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Baker's Dozen Bills Scheme Fit: Cameron Jordan

This post is part of a continuing series in which we break down 13 2011 NFL Draft prospects - our Baker's Dozen - that should interest the Buffalo Bills. Keep up to date on our Baker's Dozen series here.

The Buffalo Bills transitioned to a 3-4 defense in 2010. The lack of personnel to fit the scheme forced Chan Gailey and defensive coordinator George Edwards to play more 4-3 defense as the year wore on. While GM Buddy Nix will continue to draft personnel for the 3-4 defense, Gailey has said that the team will run a multiple front defense. The hiring of Dave Wannstedt, historically a 4-3 coach, reinforces the point. I expect Buffalo to run three to four variations of their defense. Here's how California defensive end Cameron Jordan would fit in.

Bullough-Fairbanks 3-4

This is the base 3-4 defense employed by members of the Bill Parcells coaching tree. This defense is very stout when the three defensive linemen are capable of playing two-gap assignments, but is vulnerable to two-tight end offenses.

3-4 Over (also known as the 4-3 Over)

This defense is effective at penetrating and disrupting the offense, but can be run against effectively by teams that can rush with power.

46 Defense

This is a difficult defense to play against when run effectively, as seen in New York and Philadelphia. Effective West Coast or possession-passing teams that can protect the quarterback can beat this defense.

Cameron Jordan at defensive end in the Bullough-Fairbanks 3-4 Defense

Jordan is an easy and natural fit into Buffalo's defense. In Buffalo's base 3-4 defense, Jordan would play as a five-technique end. Jordan's game is ideal for that position. He has the anchor strength and strong hands to take on the tackle, and his technique is very good for a collegiate end. His burst is good enough for the position, and he's fluid enough to present a threat to the quarterback. Where Nick Fairley and Da'Quan Bowers are changing positions to fit into Buffalo's scheme, Jordan played the five-technique at California and is well-versed in playing a two-gap assignement.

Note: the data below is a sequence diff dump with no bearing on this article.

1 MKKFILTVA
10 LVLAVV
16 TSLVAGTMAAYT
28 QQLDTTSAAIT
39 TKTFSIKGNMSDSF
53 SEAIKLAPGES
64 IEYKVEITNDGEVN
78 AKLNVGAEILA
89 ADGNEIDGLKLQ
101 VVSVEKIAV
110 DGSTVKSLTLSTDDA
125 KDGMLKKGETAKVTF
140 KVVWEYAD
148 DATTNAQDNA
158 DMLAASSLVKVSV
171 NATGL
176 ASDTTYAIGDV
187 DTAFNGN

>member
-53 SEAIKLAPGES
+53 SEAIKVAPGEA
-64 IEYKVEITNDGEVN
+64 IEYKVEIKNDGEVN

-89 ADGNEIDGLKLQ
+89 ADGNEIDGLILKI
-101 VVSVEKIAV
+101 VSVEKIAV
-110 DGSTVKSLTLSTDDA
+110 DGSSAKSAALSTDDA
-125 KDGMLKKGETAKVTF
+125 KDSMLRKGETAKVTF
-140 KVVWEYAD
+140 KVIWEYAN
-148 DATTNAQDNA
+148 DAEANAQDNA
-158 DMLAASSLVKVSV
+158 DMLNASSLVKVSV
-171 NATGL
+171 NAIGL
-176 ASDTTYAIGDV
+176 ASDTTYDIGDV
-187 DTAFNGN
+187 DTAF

Jordan at defensive end in a 30 Over Front

While the Bullough-Fairbanks 30 front would become the Bills' base defense, the 30 Over becomes a variation to throw at offenses out of the same formation. This defense is similar to the defense that Dallas played under Wade Phillips. Jordan is easily versitile enough to play this scheme, and is familiar with one-gap assignments. While Jordan isn't the explosive athlete Bowers is, he's talented enough to play in this defense, and play well.

Jordan in the 46 Defense

Jordan's versitility would come in handy playing this defense. George Edwards could slide Dwan Edwards to tackle, Kyle Williams shifts from the nose to over the guard, and an outside linebacker puts his hand on the ground, shifting to this defense out of either version of the 3-4. Jordan could eventually develop into a mismatch for the right tackle, where he's lined up outside the tackle and using power and speed to rush.

Jordan, along with Marcell Dareus, is a great fit schematically for Buffalo's defense. Like Dareus, he's versed in plating in the 3-4, and can shade outside in the 4-3 looks. While not spectacular, Jordan is strong, dependable, and nasty. He's exactly the type of violent and high motor player that can do the dirty work in the trenches, giving blockers all they can handle every down.

While he is a bit of a reach at the third overall pick, if Buffalo receives a trade offer that Buddy Nix takes, Jordan is exactly the type of player that Buffalo covets and needs.